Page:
Former LAPD Commander describes day of O.J. Simpson Bronco chase

LOS ANGELES -- In the five days following the June 12, 1994 murders of Nicole Brown Simpson and Ron Goldman, O.J. Simpson had become the suspect.

He was supposed to turn himself in to police on the morning of June 17, 1994.

Dave Gascon was the Los Angeles Police Department commander in charge of media relations.

"The calls were coming in literally by the hundreds throughout the day." Gascon said. "They were coming in from everywhere."

It would be Cmdr. Gascon's job to brief the news media and announce that Simpson had turned himself in.

"We were ready to go, expecting that things were going to happen as anticipated, and they didn't," he said.

Simpson's attorney Robert Shapiro told detectives his client would surrender at 11 a.m.

But the deadline came and went. Another deadline came and went.

At 1:50 p.m., Gascon took the stage in the Parker Center auditorium to deliver a far different message.

"The comments that John Duncan had prepared for me, it had four sheets, and I'm looking at it, and there's nothing in here that I can say anymore," Gascon said. "So, I had to tell them that he had not surrendered, and we were actively searching for him."

"There was that audible, there was a gasp in that auditorium. It was so palpable, and I'm standing there. They sucked the air out of that room," Gascon added.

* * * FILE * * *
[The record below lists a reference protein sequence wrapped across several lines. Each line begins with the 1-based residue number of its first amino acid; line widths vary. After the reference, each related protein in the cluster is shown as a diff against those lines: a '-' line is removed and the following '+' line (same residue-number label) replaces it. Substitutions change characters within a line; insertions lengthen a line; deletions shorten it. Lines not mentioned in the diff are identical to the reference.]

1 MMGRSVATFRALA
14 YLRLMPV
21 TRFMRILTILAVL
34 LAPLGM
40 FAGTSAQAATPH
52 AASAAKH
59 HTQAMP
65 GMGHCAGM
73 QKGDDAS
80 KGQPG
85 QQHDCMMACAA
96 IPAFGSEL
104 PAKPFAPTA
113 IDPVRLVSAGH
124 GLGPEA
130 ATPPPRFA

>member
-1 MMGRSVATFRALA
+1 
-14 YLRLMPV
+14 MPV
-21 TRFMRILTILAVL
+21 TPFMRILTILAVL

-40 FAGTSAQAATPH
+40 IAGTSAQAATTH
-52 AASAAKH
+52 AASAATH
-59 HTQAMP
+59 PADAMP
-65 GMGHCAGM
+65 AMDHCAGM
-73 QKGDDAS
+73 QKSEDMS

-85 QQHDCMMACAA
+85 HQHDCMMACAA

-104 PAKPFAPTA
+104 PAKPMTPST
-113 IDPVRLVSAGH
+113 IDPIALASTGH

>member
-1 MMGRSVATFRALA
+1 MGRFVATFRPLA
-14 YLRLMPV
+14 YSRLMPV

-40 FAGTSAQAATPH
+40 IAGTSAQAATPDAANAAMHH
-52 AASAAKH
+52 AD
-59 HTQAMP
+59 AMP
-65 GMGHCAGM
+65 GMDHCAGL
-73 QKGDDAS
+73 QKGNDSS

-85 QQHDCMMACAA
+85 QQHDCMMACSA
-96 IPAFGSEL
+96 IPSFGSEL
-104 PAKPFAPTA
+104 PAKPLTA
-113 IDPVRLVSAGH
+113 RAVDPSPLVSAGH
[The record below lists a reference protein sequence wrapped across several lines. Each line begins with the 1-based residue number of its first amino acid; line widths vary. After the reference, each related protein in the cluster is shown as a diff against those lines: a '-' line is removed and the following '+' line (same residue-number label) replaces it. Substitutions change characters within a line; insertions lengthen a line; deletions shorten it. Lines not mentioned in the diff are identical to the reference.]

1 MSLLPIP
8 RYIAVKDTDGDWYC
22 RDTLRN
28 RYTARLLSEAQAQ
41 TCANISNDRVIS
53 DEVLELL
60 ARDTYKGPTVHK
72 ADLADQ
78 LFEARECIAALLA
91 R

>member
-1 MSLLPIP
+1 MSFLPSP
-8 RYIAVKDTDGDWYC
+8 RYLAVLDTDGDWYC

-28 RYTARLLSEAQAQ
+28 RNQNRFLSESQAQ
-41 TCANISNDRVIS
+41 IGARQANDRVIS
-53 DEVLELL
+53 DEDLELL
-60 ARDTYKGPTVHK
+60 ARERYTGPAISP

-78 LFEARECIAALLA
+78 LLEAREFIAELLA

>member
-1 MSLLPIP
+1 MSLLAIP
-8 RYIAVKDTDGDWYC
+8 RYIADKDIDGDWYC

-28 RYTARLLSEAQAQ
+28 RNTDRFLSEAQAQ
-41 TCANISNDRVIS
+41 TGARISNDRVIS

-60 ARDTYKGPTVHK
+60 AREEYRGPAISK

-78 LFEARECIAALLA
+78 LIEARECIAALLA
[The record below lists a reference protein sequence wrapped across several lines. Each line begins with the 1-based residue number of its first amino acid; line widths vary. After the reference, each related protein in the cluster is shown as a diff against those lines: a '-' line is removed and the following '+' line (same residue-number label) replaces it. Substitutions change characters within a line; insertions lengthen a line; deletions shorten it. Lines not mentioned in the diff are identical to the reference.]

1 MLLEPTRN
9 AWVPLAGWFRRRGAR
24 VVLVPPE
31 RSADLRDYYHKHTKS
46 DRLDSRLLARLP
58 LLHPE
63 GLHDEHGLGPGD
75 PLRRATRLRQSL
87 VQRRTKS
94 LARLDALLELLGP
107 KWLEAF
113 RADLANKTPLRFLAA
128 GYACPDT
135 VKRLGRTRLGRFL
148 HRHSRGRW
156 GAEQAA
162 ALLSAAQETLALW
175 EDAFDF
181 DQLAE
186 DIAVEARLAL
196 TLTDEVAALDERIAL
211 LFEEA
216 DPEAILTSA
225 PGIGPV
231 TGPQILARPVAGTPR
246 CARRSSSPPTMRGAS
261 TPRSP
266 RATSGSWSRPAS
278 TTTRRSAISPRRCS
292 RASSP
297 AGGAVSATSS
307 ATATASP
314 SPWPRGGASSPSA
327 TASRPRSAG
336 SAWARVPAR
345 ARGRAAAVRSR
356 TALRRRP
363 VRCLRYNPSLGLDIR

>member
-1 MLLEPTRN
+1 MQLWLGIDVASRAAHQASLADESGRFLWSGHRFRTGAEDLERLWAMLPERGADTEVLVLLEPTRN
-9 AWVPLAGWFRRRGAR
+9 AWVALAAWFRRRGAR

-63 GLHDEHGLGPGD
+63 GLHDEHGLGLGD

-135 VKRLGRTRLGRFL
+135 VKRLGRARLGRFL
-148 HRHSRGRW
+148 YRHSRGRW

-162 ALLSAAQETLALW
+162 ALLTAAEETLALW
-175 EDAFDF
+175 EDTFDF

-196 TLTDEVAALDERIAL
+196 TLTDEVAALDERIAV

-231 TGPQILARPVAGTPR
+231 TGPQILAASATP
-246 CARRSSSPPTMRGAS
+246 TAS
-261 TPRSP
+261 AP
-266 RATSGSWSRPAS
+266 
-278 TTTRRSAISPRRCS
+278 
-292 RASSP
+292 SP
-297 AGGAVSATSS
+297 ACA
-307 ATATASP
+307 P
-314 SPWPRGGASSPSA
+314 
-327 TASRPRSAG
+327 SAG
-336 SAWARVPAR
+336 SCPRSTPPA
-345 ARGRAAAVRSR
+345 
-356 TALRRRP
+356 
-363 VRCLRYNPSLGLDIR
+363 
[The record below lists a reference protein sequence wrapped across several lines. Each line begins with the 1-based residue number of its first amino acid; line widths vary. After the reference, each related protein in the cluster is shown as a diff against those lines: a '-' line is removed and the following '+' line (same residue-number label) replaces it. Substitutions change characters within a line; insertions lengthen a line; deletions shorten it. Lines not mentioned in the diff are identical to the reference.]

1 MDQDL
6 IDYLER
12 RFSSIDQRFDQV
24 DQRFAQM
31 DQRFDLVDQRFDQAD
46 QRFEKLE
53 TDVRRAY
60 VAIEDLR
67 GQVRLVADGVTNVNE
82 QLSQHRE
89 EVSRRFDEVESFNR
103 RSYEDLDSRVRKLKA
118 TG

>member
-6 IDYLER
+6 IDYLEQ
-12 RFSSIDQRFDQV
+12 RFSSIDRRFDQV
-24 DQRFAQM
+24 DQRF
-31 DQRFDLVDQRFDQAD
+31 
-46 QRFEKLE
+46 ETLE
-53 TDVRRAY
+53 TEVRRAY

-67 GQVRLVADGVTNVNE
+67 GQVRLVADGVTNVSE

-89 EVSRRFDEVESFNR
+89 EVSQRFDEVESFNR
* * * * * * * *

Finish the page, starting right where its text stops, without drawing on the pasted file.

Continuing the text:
"My sister was in Paris and watched it live. My cousin was in Shanghai and watched it live," he said. "And a professor friend of mine was in Rio de Janeiro and watched it live."

Gascon was pretty sure Simpson either saw or heard it live as well, so he kept that in mind as he spoke.

Later in the day, Gascon watched the Bronco chase on television. He was in the room when Simpson and his friend A.C. Cowlings spoke to investigators on the phone.

Twenty-five years later, people still come up to Gascon, saying they'll never forget that jaw-dropping moment. The retired cop is quick to remind everyone of what he will never forget.

"We get all this notoriety for O.J. Simpson, the trial of the century, and the dream team and all this other nonsense," Gascon said. "Those two young people were murdered, and they did not deserve that kind of fate. We should never forget those two victims."
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